We know that equality in the workplace and family and gender equality is getting more and more important. And if you look at the statistics, we've seen positive progress in terms of female participation in the workforce. And based on statistics in Malaysia, we've actually seen that female engineers actually comprise 50% of the total engineers in the country. And this is according to UNESCO science report towards 2030, which is way ahead of a lot of developed countries, such as Japan and Korea, which only have about 5 to 10% female representation in the engineering field. Canada has 19%, Germany 22%, and New Zealand 27%. So hey, actually, Malaysia and even Singapore is not bad, because Singapore representation has about 30% of female researchers and engineers. But access doesn't mean inclusion, because even though the participation rate in this particular field, and engineering field is high for women compared to some of the rest of the fields, if you look at the senior management composition, it is only about 23%. And like I mentioned earlier, there is only 17% of women CEO in the country. And globally, women only make up about 29% of senior management. Ask yourself, if you look at the top engineering companies in Malaysia, right, our construction companies, how many female leaders can you actually associated with? So the point is this: Female participation has increased, but female leadership participation in the field is still pretty narrow and we have room for improvements. So how do we advance that? How does this translate to workplace policies and government policies? I think one of the things that we've increasingly seen is that for companies establishing KPIs on gender and ESG quotas has been increasing. There is focus on workplace family policies, childcare policies that will help enable women to come back to the workforce and to participate fully and commit fully. We can encourage skills training, conduct unconscious bias training and advocacy programs to promote female leadership and I think in the government, there is a lot of policies that have actually driven female directorship in companies. And obviously, this is not just about policies that advanced and enable women but it's also important to have government policies that would assist men to participate more equally in the workplace so that there will be equal sharing of responsibility at work, or at home. I think that's pretty crucial.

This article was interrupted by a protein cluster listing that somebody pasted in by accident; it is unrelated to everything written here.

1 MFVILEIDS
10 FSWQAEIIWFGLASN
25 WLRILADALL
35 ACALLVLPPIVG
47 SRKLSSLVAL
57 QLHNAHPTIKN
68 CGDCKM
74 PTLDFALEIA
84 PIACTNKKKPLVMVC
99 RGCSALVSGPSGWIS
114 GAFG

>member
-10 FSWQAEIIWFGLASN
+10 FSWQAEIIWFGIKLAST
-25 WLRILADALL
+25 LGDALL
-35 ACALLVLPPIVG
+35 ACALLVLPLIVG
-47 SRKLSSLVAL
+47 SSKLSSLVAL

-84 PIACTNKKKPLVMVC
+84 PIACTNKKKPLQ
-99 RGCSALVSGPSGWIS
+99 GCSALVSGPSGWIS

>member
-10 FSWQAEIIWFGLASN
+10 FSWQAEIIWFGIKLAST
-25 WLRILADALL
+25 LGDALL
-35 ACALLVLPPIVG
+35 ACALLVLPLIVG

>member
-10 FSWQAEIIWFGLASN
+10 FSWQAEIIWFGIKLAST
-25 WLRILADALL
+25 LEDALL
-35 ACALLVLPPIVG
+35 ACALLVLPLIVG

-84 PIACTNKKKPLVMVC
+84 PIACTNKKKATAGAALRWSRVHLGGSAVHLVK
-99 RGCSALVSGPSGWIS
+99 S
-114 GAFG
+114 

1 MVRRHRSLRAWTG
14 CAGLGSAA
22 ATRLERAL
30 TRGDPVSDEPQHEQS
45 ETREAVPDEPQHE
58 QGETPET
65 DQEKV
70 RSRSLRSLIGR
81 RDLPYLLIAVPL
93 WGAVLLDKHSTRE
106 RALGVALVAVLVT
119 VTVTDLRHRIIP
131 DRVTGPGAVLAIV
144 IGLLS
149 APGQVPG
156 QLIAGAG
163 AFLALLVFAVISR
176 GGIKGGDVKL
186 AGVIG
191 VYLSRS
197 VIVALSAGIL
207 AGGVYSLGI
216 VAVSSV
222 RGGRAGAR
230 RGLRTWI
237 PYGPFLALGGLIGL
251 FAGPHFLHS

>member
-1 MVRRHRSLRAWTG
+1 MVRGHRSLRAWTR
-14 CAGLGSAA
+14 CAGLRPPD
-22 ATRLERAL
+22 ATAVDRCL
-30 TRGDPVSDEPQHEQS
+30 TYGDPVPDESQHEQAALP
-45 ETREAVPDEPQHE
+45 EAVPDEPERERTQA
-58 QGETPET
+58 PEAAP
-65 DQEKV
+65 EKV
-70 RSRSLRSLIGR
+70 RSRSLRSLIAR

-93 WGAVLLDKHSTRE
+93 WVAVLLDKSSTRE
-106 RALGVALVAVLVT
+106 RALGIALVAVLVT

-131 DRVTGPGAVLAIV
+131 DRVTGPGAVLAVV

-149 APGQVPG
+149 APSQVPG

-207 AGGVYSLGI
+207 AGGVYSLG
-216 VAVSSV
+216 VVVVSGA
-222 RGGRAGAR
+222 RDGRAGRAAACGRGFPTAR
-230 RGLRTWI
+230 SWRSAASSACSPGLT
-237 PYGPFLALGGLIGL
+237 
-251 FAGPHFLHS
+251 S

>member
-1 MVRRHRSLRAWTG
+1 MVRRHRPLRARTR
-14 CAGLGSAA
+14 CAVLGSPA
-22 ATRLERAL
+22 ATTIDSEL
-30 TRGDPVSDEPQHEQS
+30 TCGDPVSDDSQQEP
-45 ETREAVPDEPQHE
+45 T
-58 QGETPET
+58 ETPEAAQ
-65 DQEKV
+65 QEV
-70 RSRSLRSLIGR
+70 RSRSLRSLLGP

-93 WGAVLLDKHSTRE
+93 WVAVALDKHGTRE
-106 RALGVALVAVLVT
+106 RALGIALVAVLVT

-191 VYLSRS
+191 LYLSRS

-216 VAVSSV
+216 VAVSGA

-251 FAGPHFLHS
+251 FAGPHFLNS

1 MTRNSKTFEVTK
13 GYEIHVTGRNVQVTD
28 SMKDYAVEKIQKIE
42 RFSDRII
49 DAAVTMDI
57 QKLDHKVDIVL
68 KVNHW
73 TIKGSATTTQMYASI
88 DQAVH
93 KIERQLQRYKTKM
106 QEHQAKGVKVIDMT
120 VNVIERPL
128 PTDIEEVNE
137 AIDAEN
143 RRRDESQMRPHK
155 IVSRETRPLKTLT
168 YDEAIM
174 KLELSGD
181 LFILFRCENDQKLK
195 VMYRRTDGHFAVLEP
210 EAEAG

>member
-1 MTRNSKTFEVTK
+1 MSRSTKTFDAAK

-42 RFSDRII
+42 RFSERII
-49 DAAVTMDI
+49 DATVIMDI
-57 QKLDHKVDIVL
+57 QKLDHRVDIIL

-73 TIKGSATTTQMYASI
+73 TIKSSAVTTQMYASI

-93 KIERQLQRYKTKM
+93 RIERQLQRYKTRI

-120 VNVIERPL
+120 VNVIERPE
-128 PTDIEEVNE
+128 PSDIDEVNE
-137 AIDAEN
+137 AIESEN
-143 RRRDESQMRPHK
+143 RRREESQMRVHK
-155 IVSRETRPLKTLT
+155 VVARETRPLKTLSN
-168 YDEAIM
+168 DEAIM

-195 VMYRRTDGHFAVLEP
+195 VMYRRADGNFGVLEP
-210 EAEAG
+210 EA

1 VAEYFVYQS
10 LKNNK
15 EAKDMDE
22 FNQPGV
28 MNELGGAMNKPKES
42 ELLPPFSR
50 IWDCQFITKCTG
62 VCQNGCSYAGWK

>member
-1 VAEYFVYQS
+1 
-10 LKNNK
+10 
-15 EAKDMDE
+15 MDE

I think everybody, or a lot of you might have read the book ‘Lean In’ or heard of it? I like the concepts of Lean In and I personally try to practice a lot of the lessons. But leaning in is not enough. It urges women to be more assertive and with that comes potential backlash, like likability bias, right, because women who are more aggressive or assertive may not be well liked because generally, we are expected to be friendly, and more passive and so this may actually disadvantage women who are trying to be more assertive, according to the Lean In principals.

So how do we get our male colleagues to come in and be a stronger ally, to promote a more equal workplace? To be more outspoken, to champion women, and to support women? Because we want equal voices and we want that perspective and we want their help to propel the cause. And that will be more effective rather than putting the sole burden on women. And I think, very importantly, sponsor women, right, not just mentor. Sponsoring means that you advocate for the person, if you think the person is capable, provide her with job opportunities to showcase her capability and strength. There’s one concept that we like called amplification, where it is used to address unconscious bias. This strategy is to help give credit where its due and interject on behalf of their colleagues by pulling them into conversations and giving them opportunities to weigh in their thoughts. And that will be very helpful in terms of promoting and supporting women who might not be so open in terms of sharing accomplishments.